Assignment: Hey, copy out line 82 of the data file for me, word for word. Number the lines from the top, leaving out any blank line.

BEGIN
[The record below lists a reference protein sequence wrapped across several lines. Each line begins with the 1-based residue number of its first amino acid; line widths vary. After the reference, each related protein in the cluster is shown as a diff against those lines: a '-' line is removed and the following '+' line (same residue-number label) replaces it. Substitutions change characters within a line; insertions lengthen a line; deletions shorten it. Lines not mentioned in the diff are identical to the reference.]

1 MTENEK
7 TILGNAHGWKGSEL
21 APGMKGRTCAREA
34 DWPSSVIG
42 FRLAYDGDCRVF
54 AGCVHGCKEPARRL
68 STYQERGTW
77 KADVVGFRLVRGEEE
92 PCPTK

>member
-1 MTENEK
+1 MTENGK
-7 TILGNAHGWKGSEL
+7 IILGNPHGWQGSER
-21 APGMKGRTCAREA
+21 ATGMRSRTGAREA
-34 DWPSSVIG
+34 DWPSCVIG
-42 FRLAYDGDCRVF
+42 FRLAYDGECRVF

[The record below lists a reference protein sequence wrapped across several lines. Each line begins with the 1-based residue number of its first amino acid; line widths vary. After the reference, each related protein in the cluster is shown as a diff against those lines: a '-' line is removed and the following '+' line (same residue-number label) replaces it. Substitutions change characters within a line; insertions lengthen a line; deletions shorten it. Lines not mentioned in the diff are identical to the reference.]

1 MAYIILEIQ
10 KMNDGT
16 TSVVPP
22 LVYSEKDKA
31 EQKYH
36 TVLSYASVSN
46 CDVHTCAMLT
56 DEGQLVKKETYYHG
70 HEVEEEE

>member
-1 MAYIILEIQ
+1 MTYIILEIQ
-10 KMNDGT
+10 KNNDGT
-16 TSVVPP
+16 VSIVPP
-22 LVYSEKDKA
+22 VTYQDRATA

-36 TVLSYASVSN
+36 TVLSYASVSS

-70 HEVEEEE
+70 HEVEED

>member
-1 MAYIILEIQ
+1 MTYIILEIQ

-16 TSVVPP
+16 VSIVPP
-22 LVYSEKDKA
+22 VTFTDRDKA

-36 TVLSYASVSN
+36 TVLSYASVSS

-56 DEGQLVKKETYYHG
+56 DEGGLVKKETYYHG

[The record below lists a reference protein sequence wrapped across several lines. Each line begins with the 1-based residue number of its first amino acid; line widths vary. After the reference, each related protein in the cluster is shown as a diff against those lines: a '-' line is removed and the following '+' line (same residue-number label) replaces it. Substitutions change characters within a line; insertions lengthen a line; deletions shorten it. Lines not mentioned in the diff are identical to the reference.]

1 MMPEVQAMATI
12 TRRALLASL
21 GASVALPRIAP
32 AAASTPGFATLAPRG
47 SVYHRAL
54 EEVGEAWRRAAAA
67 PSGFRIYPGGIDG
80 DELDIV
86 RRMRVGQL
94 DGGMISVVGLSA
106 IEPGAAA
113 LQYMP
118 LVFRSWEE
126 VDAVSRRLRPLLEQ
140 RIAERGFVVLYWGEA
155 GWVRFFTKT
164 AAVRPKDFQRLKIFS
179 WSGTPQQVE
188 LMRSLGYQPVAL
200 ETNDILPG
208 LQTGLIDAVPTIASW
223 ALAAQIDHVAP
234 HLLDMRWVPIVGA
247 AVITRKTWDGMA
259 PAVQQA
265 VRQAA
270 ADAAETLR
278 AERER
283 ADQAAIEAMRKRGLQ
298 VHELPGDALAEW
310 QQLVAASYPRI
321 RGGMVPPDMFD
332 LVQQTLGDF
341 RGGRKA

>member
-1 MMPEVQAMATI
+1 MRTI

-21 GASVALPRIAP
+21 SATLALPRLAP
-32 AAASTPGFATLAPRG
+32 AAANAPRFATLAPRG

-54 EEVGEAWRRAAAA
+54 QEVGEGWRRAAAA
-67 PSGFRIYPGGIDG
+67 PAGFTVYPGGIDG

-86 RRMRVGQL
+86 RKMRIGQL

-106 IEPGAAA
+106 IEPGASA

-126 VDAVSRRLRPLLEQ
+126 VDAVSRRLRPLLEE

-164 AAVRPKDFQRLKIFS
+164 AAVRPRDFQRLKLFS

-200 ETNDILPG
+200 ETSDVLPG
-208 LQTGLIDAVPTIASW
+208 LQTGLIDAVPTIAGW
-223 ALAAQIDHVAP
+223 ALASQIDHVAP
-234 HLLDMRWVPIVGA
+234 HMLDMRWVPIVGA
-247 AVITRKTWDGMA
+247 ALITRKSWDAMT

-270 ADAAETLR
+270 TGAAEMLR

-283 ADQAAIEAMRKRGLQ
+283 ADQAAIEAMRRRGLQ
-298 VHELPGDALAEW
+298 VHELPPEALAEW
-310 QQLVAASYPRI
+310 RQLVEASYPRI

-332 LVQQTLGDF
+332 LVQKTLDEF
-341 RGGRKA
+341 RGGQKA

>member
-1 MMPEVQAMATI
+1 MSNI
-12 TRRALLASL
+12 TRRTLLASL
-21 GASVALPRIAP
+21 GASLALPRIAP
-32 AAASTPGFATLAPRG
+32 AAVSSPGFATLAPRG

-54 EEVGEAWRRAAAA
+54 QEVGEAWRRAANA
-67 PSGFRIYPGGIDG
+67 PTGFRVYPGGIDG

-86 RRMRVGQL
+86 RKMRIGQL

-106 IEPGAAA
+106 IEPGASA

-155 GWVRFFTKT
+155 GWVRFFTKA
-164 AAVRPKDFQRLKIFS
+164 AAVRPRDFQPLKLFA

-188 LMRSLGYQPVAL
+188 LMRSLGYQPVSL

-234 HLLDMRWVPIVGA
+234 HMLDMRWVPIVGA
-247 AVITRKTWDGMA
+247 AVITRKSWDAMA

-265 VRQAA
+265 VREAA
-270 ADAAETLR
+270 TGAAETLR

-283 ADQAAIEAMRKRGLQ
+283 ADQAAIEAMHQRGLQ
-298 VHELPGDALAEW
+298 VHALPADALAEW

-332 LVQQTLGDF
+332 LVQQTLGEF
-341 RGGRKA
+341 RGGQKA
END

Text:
265 VRQAA